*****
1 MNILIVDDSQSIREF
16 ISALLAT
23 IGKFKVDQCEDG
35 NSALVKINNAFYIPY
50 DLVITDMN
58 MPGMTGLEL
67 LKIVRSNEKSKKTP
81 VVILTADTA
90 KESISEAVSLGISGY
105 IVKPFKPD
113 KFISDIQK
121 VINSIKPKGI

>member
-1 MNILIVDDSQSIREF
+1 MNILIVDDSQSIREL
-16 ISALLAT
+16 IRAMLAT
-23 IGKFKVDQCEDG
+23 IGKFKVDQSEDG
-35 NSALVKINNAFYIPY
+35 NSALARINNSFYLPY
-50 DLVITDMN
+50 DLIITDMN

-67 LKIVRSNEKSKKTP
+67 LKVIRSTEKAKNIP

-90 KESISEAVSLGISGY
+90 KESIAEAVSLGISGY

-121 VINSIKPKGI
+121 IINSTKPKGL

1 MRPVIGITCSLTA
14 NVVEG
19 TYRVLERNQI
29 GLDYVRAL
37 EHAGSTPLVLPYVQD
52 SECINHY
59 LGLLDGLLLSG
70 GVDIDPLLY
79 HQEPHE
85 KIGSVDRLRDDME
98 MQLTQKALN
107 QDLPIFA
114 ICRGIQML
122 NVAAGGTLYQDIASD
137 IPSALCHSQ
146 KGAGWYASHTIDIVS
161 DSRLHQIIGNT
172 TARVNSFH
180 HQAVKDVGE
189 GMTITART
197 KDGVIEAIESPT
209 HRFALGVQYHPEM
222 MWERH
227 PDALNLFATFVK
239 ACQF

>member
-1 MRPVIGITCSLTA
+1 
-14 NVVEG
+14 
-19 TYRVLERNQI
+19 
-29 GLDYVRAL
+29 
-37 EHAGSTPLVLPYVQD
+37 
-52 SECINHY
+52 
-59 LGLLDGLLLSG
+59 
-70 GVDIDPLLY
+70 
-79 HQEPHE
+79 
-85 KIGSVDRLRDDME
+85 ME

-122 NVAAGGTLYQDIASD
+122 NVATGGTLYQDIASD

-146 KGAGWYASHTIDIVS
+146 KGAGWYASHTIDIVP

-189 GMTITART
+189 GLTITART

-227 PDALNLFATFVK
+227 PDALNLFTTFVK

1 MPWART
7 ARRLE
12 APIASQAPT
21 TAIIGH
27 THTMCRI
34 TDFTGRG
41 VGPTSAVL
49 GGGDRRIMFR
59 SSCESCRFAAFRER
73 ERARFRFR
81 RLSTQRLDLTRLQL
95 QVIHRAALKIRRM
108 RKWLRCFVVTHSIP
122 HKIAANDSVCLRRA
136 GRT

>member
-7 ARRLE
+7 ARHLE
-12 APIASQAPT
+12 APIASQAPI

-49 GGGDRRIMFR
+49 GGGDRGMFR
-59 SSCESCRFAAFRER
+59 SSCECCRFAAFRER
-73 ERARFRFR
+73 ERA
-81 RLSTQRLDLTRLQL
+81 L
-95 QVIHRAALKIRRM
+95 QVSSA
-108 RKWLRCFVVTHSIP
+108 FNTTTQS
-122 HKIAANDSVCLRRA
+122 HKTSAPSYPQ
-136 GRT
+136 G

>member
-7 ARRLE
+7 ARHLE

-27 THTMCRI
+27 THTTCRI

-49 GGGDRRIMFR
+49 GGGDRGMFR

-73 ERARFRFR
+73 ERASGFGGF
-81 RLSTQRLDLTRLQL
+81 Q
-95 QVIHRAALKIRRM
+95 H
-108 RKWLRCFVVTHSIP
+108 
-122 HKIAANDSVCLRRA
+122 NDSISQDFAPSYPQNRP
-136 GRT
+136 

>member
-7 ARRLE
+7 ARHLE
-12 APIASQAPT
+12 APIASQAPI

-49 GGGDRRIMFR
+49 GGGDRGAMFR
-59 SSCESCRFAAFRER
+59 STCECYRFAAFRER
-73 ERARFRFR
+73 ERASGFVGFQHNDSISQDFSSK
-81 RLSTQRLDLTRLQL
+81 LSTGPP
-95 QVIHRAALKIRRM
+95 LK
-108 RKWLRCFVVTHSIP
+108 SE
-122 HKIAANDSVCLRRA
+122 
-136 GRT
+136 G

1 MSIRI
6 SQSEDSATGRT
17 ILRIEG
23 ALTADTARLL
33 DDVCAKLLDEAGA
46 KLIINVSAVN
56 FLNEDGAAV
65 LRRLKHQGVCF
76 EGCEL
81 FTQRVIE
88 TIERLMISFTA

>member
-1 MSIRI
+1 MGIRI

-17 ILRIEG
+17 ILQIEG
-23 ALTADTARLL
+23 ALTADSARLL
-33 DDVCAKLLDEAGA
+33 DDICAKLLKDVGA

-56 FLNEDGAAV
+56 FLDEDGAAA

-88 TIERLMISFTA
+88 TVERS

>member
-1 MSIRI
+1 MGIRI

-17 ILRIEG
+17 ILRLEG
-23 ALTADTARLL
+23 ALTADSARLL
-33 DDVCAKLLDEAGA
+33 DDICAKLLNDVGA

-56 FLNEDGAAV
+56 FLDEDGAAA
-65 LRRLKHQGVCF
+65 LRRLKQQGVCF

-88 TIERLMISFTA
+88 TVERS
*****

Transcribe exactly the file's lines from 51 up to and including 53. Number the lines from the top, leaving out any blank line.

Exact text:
209 HRFALGVQYHPEM
222 MWERH
227 PDALNLFATFVK